If you wish to create or increase demand for whatever you offer, prospective buyers will probably base their purchase decision on how you answer these three questions:
1. "Who are you?": Are you reliable, dependable, ethical, etc.?
2. "What do you do?": Can you solve my specific problem?
And most importantly,
3. "Why should I care?": What makes you different? Better?
Most marketers are very adept when answering the first two but frequently stumble when attempting to answer the third because they lack the storyteller's skills and thus cannot articulate what Ty Montague characterizes as "the four truths "of a metastory: the truth about the participants (your prospective customers), the truth about the protagonist (your company), the truth about the stage (the world your company shares with its customers), and the truth about the quest ("the aspirational mission of your company, brand, or product beyond making money...the higher ideal or human goal you have as a business"). These four truths serve as the pillars, the foundation of a metastory: not of what you have been or are now but what your company wants to become as a business. The ultimate objective is to achieve metacognition, a high level of "knowing about knowing."
I first encountered the term in graduate school when exploring several of Aristotle's works in which he shares his thoughts about metacognition, incubation, idea generation and association, creative problem solving, He was among the first to recognize the significance of intuition and self-actualization within the creative process. I was reminded of that extended encounter with Aristotle's insights as I worked my way through Montague's explanation of "how to combine story and action to transform your business." It is at least as important for your people to gain and enrich metacognition as it is for your customers to do so.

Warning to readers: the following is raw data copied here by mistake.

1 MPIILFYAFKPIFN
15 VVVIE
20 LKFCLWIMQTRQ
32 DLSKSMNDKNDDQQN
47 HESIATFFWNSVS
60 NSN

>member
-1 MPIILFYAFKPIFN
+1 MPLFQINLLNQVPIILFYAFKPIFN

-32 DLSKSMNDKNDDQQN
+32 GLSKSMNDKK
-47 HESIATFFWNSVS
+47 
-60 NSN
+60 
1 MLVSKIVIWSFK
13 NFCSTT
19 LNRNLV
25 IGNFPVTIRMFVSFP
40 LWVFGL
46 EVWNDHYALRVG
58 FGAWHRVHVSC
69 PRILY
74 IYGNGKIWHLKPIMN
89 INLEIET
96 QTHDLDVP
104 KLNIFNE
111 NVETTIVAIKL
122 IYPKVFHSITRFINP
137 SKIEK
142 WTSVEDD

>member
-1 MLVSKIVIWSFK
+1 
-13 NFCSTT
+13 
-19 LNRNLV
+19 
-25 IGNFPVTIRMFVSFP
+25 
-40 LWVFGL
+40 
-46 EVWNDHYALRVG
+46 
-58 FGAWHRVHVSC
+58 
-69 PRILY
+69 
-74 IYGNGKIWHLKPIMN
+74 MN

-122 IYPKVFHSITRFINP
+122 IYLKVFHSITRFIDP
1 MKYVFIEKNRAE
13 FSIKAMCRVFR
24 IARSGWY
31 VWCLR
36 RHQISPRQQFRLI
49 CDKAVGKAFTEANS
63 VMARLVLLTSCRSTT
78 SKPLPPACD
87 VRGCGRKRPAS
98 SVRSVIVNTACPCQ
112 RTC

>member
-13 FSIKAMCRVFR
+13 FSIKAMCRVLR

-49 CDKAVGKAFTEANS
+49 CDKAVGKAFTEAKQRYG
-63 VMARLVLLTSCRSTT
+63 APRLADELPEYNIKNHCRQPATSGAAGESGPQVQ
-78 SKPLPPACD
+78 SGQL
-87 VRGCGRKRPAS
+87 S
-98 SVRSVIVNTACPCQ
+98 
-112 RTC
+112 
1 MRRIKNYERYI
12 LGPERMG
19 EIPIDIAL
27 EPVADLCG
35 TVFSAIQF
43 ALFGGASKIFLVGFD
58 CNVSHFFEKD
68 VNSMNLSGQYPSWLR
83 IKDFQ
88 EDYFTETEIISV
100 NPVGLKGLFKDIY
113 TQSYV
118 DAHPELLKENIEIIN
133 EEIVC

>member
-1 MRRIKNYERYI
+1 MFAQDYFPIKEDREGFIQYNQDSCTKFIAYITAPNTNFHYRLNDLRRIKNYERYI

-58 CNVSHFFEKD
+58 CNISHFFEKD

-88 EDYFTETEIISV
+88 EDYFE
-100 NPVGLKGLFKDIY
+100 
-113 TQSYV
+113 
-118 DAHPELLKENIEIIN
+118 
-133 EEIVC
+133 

There was a time, for example, when everyone who then worked for JCPenney knew about James Cash Penney and his first store, "The Golden Rule," in Kemmerer, Wyoming. There was also a time when everyone who worked for McDonald's knew about Ray Kroc's first store in Des Plaines, Illinois. He cleaned all its windows inside and out each day and patrolled the immediate area to pick up any litter. The same can be said of Dave Thomas and Wendy's. Yes, these are folk tales but they also have great power when affirming values of importance to employees as well as those whom they are privileged to serve.
These are among the dozens of passages of special interest and value to me:
o Metastory: A Definition, and, Why Does Metastory Matter in Business? (8-11)
o The Strange Tale of Hummer (25-29)
o The Story of De Beers and the Right-Hand Ring (46-50)
o The Four Truths and Metastory (50-56)
o Researching the Participants in Your Story (63-65)
o Looking at the Problem Through the Eyes of Participants 67-69)
o News Corporation Enters the Education Business (79-82)
o Big Challenges (84-87)
"Five Things You Need to Do to Discover the Truth About Your [fill in blank]"
o Participants (74-76)
o Protagonist (103-108)
o Stage (126-130)
o Quest (154-159)
o Your Metastory and Create Your Action Map (192-194)
o Putting the "Doing" in Storydoing: Creating Your Action Map (167-169)
o Grind Action Principles (181-183)
o Storydoing and Leadership (202-204)
o Apply the Lessons to Your Business (205-208)
Montague correctly stresses the importance of both a compelling narrative and anchoring it in human experience with deeds as well as words. That's what Thomas Edison had in mind when insisting that "vision without execution is hallucination." When reviewing the Key Concepts to Take Away from Reading This Book, Montague observes, "Storydoing, not storytelling, is the most efficient way to tell your company's story today -- compelling stories are what people like to talk about to each other. A company that knows its own metastory and can translate it to action will thrive. Companies that don't will struggle." It is imperative to keep in mind that sharing a compelling and truthful metastory without bringing it to life with action is insufficient. Worse yet, sharing a compelling but dishonest metastory reveals or expedites organizational metastasis, especially now in the Age of Connected Consumers.